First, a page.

Annals of Surgical Oncology

, Volume 16, Issue 5, pp 1170–1175 | Cite as

Axillary Staging by Percutaneous Biopsy: Sensitivity of Fine-Needle Aspiration Versus Core Needle Biopsy

  • Roshni Rao
  • Lisa Lilley
  • Valerie Andrews
  • Lee Radford
  • Michael Ulissey
Breast Oncology



We sought to determine whether percutaneous core needle biopsy (CNB) of suspicious axillary lymph nodes in patients with breast cancer offers improved diagnostic accuracy compared with fine-needle aspiration (FNA).


Records of 400 patients were reviewed to identify patients undergoing ultrasound-guided biopsy followed by surgical axillary evaluation (sentinel lymph node biopsy or axillary lymph node dissection). Patients underwent diagnosis and treatment at a single high-volume county hospital. Data collected included demographics, treatment, biopsy, and surgical pathology. Percutaneous biopsy results were compared with results of sentinel lymph node biopsy or axillary lymph node dissection.


Forty-seven patients met final study criteria. Twenty-two patients underwent FNA, and 25 underwent CNB. Sensitivity of FNA was 75% vs. 82% for CNB. Specificity for both was 100%. Additionally, a cost comparison of CNB versus FNA revealed CNB to be $404; FNA cost was $237.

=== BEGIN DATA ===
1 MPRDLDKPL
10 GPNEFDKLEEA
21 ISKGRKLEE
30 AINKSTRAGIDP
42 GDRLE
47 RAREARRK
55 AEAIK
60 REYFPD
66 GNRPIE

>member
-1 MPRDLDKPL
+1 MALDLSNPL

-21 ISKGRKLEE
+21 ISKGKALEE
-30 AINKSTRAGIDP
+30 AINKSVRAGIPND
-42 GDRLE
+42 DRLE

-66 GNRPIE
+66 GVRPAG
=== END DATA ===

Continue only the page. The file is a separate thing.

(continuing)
The current data do not support the routine use of CNB over FNA for preoperative axillary staging in breast cancer patients with clinically negative axillas. Additionally, the substantial increase in cost without a marked improvement in sensitivity may favor the performance of FNA.


Sentinel Node Biopsy Axillary Lymph Node Dissection Core Needle Biopsy Percutaneous Biopsy Axillary Metastasis 
These keywords were added by machine and not by the authors. This process is experimental and the keywords may be updated as the learning algorithm improves.



We thank Dr. William Brooks for guidance and Dr. Fiemu Nwariaku, Uday Yanamandra, Victoria Warren and William Lodrigues for support.


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Copyright information

© Society of Surgical Oncology 2009

Authors and Affiliations

  • Roshni Rao
    • 1
  • Lisa Lilley
    • 2
  • Valerie Andrews
    • 1
  • Lee Radford
    • 3
  • Michael Ulissey
    • 3
  1. 1.Department of Surgery, Division of Surgical OncologyUniversity of Texas Southwestern Medical CenterDallasUSA
  2. 2.Parkland Memorial Hospital, Women’s Health ServicesUniversity of Texas Southwestern Medical CenterDallasUSA
  3. 3.Department of RadiologyUniversity of Texas Southwestern Medical CenterDallasUSA

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